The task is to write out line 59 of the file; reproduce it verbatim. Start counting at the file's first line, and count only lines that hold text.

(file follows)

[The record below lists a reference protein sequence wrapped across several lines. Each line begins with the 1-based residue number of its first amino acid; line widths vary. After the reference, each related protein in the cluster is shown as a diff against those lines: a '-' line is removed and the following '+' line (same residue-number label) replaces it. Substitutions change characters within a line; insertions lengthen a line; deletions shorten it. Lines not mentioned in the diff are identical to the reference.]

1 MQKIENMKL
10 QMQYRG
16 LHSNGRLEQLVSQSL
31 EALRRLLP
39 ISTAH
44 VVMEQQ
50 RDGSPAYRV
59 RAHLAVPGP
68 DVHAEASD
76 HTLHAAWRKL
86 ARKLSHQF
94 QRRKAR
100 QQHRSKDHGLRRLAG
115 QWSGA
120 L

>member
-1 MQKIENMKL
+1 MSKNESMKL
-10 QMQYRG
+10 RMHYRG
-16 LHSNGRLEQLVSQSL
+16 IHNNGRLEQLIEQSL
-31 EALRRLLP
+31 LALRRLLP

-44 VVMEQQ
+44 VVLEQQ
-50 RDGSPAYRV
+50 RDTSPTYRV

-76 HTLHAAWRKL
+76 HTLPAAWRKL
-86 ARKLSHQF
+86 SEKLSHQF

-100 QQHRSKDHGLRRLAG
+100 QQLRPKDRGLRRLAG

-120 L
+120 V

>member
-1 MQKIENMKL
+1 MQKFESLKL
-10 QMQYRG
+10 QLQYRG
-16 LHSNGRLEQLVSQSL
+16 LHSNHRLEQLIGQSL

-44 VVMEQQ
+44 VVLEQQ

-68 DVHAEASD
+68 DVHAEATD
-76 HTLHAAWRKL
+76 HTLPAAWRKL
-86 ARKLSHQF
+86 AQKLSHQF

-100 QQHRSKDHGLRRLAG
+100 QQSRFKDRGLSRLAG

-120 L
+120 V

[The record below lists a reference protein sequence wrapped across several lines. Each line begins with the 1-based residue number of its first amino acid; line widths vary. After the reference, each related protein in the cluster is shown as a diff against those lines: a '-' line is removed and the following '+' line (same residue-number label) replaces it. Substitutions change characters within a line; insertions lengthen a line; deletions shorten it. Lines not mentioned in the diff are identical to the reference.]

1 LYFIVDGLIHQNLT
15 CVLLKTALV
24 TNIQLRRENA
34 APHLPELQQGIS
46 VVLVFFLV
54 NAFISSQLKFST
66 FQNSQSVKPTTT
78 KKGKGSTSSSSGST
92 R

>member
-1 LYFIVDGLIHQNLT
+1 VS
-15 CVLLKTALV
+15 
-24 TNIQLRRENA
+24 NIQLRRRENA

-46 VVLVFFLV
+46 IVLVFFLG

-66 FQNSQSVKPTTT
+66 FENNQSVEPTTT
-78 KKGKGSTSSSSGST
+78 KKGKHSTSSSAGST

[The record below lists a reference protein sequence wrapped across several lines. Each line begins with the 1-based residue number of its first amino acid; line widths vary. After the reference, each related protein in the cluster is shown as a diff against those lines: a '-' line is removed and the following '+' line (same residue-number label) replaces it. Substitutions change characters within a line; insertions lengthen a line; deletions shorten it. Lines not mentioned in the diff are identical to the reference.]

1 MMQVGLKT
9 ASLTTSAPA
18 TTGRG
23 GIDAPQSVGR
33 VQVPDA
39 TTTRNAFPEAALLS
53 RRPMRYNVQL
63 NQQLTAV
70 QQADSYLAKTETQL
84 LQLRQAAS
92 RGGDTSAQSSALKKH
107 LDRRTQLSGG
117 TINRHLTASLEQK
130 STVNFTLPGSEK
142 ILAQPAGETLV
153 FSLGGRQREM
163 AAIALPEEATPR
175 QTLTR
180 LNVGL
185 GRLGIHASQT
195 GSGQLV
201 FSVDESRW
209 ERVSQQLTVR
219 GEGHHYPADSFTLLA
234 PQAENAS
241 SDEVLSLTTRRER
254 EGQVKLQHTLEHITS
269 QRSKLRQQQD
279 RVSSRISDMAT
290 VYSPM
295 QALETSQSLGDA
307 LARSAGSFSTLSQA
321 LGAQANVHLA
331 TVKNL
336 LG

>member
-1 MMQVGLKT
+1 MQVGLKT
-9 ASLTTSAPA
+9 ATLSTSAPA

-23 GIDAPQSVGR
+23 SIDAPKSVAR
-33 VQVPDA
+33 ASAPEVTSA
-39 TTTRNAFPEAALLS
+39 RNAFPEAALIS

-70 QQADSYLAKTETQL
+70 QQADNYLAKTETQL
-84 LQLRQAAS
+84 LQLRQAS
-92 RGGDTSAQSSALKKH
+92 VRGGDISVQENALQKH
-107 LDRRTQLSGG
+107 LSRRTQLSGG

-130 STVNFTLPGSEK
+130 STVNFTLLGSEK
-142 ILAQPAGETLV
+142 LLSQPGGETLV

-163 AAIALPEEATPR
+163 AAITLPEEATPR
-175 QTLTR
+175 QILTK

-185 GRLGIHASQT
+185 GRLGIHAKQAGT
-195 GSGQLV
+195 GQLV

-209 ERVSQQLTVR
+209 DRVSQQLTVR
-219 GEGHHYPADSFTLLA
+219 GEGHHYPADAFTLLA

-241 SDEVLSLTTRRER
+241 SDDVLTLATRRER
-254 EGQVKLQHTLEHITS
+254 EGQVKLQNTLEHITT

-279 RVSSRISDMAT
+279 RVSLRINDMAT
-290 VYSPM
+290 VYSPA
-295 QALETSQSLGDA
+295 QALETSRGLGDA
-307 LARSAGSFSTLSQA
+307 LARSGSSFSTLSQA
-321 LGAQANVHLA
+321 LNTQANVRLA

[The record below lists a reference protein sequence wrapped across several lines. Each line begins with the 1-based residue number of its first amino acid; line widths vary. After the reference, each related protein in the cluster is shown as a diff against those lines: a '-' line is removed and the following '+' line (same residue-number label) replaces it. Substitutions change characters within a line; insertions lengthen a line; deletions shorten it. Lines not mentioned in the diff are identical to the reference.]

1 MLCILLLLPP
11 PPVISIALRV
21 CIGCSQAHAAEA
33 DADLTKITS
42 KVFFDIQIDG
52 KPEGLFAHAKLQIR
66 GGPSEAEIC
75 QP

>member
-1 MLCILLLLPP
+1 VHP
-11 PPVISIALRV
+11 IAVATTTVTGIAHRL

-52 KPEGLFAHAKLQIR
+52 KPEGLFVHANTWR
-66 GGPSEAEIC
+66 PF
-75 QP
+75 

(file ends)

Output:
15 CVLLKTALV